External factors can also break the link between ecotourism and conservation. While a community-based ecotourism operation may provide ample incentives for local residents to shift their livelihood practices and actively conserve resources, larger economic developments may offer higher returns, more plentiful employment opportunities, and greater appeal in general. Thus, mass tourism development beyond the borders of an ecotourism project can render null any local incentives for conservation.
Market demands for species also ignore the boundaries of ecotourism projects. Consider, for example, the cross-border, black market trades in wildlife (CITES 2009). In Southeast Asia, illegal sea turtle harvesting increased over the past couple of years, despite bans (SWOT 2008). Sea turtles are harvested and exported for religious purposes as well. In Mexico, an estimated 15,600 to 31,200 sea turtles are consumed yearly, with peak consumption during Easter and Christmas holidays (Nichols & Palmer 2006). Such demands for resources beyond the boundaries of ecotourism operations suggest that linkages between ecotourism benefits and conservation may be easily broken.
Despite these challenges, ecotourism remains a popular strategy for protecting sea turtles around the world. Projects may be found in the Mon Repos Conservation Park in Australia (Tisdell & Wilson 2002), in the communities of Tortuguero (Meletis & Campbell 2008) and Gandoca (Gray & Campbell 2007) in Costa Rica, and, as we will describe below, in the community of Praia do Forte in Bahia, Brazil.
Sea turtle harvesting levels and types vary across regions in Brazil. In many coastal communities, sea turtles remain an important resource for food and commerce (Marcovaldi & Marcovaldi 1999; Costa-Neto & Marques 2000; Alves & Rosa 2006). In the state of Espνrito Santo, turtles are harvested primarily for their eggs (Almeida & Mendes 2007); in the states of Maranhγo and Paraνba, the greater demand is for turtle fat and oil (Alves & Rosa 2006). In the fishing community of Praia do Forte, turtles have historically been harvested for their meat and eggs. Marcovaldi and Marcovaldi (1999) reported subsistence consumption only, though they noted, 'a substantial annual harvest had taken place for generations with little regard for population size or rates of recruitment,' and 'generally, feeding or nesting turtles were captured opportunistically' (p. 36). Grando (2003) noted harvesters also used sea turtle heads and flippers for shark bait.
In 2003, the five species of sea turtles found in Brazil-loggerhead, hawksbill, green turtle, olive ridley and leatherback-were classified as endangered (MMA Normative Instruction N o 000031). Sea turtle harvesting and consumption is considered a federal crime in Brazil (Law on Environmental Crimes N o 9605). The Brazilian Sea Turtle Conservation Program (TAMAR; TArtaruga MARinha, the Portuguese for sea turtle) was created in 1980. TAMAR is a collaborative effort between the Brazilian government and the non-profit organisation Prσ-TAMAR (Projeto TAMAR 2009). The mission of TAMAR is to protect sea turtles found in Brazil. The organisation has used a combination of carrot-and-stick strategies to promote sea turtle conservation and protect sea turtles, including the monitoring of coastal areas for activities that do not follow sea turtle protection laws, fostering sea turtle conservation awareness through environmental education, conducting research, and promoting economic development through sea turtle ecotourism (Marcovaldi et al. 2005).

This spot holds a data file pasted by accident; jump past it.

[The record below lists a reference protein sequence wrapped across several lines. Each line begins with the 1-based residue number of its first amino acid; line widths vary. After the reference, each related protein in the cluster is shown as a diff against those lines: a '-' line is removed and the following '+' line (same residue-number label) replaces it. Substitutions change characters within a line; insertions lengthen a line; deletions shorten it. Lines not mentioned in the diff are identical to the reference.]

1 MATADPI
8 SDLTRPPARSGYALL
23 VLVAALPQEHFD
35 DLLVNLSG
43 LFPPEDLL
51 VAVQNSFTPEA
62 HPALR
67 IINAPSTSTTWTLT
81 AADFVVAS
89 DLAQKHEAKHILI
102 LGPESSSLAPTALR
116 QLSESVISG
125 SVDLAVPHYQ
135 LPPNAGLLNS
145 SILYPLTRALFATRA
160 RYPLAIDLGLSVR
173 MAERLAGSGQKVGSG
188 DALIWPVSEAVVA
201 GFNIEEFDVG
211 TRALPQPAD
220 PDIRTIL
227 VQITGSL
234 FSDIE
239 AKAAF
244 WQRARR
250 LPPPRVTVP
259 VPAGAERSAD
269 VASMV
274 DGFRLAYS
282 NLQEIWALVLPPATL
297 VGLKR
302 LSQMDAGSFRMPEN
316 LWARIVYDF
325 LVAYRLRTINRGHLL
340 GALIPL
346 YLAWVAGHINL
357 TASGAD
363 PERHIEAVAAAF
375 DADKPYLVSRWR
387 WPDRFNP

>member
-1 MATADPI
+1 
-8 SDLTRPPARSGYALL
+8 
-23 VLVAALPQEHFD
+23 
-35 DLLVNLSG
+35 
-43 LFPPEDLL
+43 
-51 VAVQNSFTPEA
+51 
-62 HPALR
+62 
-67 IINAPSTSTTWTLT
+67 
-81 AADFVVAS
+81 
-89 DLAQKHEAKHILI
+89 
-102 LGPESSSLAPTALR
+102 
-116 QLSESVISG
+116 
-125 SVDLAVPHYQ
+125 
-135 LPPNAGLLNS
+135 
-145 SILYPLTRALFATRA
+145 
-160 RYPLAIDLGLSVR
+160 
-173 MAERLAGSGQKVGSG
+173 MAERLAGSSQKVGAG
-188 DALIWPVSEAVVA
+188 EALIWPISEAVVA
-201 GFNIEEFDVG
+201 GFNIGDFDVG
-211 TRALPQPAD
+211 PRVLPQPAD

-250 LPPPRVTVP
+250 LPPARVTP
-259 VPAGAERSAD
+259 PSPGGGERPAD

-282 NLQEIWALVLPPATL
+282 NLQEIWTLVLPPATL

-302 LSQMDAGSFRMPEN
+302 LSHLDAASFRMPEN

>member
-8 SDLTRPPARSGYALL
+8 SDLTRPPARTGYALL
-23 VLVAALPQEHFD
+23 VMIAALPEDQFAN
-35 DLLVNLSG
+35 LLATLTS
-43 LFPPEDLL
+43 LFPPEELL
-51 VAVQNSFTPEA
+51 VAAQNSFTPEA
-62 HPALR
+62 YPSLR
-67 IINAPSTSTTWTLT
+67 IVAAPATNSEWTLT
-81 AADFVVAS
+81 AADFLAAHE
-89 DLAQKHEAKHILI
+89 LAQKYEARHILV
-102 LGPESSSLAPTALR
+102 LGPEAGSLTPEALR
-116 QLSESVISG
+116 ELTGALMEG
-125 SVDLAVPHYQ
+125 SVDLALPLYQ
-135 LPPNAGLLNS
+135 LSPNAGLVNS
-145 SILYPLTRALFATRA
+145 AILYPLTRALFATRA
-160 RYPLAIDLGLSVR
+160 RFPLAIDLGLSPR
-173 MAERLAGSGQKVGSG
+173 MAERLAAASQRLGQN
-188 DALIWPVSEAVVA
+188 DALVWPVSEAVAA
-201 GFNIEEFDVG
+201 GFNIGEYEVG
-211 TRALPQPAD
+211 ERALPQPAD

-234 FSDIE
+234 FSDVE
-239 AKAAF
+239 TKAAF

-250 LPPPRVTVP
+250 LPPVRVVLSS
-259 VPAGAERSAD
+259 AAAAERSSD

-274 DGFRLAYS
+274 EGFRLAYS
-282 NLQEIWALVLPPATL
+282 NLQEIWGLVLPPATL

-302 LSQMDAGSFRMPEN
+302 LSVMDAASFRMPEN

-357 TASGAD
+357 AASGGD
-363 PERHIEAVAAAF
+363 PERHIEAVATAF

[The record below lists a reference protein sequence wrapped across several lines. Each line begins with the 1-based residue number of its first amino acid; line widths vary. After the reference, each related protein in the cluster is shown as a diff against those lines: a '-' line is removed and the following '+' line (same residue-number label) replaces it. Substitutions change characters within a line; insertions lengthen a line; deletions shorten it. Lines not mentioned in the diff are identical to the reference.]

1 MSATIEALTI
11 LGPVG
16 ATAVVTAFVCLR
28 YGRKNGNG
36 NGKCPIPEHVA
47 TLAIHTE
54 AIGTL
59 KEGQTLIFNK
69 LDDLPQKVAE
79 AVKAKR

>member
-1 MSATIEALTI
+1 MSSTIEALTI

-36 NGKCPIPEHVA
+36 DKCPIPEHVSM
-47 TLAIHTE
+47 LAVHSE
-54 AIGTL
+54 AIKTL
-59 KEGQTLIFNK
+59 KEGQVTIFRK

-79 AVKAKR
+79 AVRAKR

In the realm of sea turtle protection laws, the staff of TAMAR monitors 1,100 km of beaches in nine Brazilian states, all in areas where sea turtles reproduce, nest, and forage (Projeto TAMAR 2009). When they encounter illegal activities, TAMAR staff contact the agents of IBAMA (Brazilian Institute of the Environment), who have the legal authority to confiscate illegal gear, make arrests, and issue fines. TAMAR also seeks positive approaches to gaining local support for sea turtle conservation. In 2008, the organisation managed 22 research stations, which employed approximately 1,200 people from coastal communities (Projeto TAMAR 2009). In the most scenic locations along the coast of Brazil, TAMAR has also opened visitor centres and promoted ecotourism. Through the promotion of employment and income generation strategies TAMAR hopes to alleviate pressure on sea turtles and provide coastal communities with alternative means to support their family needs (Marcovaldi et al. 2005). Environmental education programmes, delivered both to tourists and local residents, take place in all 22 research stations and visitor centres.
In 1982, TAMAR opened a research station and, a few years later, a visitor centre in Praia do Forte and began employing local villagers in various positions related to sea turtle research, environmental education, and ecotourism (Marcovaldi et al. 2005). By some accounts, sea turtle conservation in this location has been successful. The long-term collaboration between the local fishermen and the staff of TAMAR and the increasing number of residents working for TAMAR are indicators of local support for sea turtle conservation. Nesting surveys of hawksbills between 1990 and 2006 (Marcovaldi et al. 2007) and loggerheads between 1988 and 2003 (Marcovaldi & Chaloupka 2007) show increases in the number of nests. Nesting surveys also show an increase in the overall number of hatchlings released along the beaches of Praia do Forte between 1982 and 2008 (TAMAR Database 2008). In the 1982-1983 nesting season, 1,156 hatchlings were released. Twenty-five years later (2007-2008 season), 40,890 hatchlings were released. For some, these figures are evidence of the effectiveness of TAMAR's approach to sea turtle conservation (Mast 1999; Spotila 2004).